I have an 11-year-old son. His father wanted me to abort him. Now, he has seen him for the first time on Saturday. The father has never seen him prior or reached out to ask about him or try to see him. The father even said "I love you, I always have" to my son. A complete stranger does that to him. That pissed me off! Now he says he hadn't reached out sooner because he couldn't/can't afford it, then why reach out now!?

I am worried I am going to protect him too much, where my son will get mad at me. Any suggestions on how to handle this man/father in his life?

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    What was the situation in which they met? Is there any sort of legal arrangement or understanding in place with the father? What is your son's current opinion about their meeting and his father? What did he know about his father before that meeting? There's a lot of additional information that you could include that would be helpful for getting good Answers.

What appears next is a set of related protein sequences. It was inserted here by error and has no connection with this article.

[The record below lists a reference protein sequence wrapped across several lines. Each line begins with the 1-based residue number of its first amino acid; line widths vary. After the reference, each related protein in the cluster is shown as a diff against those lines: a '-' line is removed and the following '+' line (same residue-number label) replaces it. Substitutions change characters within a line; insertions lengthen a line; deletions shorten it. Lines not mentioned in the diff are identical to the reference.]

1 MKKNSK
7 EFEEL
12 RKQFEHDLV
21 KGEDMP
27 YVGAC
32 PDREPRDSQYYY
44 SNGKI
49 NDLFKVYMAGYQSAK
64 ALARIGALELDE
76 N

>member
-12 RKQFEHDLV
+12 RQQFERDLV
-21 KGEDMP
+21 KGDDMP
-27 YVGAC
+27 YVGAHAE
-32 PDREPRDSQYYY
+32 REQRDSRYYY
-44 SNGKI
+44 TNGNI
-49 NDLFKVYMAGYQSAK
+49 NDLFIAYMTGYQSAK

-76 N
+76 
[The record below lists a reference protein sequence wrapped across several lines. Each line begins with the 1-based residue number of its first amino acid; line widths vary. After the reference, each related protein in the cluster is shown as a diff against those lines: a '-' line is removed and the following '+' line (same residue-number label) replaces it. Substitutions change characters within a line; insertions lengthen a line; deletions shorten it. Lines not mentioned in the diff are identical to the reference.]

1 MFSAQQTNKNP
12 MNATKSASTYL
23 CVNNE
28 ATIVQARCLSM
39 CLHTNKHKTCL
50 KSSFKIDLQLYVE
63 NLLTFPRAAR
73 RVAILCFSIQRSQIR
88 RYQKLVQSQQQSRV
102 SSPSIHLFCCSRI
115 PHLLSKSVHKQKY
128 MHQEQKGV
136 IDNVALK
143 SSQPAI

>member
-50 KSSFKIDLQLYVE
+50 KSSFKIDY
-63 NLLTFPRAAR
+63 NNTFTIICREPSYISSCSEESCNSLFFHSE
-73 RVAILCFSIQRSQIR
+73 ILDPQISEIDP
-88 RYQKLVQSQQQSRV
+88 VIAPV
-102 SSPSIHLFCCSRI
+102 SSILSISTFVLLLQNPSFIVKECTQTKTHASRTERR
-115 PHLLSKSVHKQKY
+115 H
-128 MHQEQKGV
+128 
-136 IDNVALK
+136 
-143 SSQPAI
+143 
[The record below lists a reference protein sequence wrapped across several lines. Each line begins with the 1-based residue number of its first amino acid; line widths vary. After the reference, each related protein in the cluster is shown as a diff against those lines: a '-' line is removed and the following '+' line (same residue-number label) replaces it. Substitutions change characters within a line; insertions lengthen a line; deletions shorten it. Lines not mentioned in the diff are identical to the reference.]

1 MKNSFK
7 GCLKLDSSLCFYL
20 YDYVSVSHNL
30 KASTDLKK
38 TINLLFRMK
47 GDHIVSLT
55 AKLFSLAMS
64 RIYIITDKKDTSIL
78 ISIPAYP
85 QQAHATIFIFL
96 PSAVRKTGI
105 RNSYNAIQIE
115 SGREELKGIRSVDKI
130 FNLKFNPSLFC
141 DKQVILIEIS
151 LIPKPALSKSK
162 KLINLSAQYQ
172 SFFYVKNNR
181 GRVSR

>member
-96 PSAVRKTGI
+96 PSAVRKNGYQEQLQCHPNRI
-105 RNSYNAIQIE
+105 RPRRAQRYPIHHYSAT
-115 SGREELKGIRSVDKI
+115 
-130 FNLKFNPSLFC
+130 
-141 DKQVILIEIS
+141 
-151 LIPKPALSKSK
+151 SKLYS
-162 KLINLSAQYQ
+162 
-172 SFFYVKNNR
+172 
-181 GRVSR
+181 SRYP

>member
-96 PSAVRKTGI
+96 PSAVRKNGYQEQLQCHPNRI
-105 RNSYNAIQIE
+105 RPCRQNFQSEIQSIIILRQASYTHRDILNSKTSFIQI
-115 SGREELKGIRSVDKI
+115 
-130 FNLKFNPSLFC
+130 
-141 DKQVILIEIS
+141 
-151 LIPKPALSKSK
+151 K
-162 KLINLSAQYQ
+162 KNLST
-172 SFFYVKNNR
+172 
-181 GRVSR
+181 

– Acire
    Nov 7, 2016 at 17:58
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    So is the question how to help your son with what happened or how to help you deal with the father? I see both questions in here and they will require very different answers. Focus on one or the other. If you want both answered (assuming both can be on-topic questions that can stand on their own), split this into two separate questions.
    – Becuzz
    Nov 7, 2016 at 18:30
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    If your online handle matches your real name, I'd suggest having the question anonymized. You don't want your son finding out that his father wanted to abort him by googling your name.
    – Myles
    Nov 7, 2016 at 20:32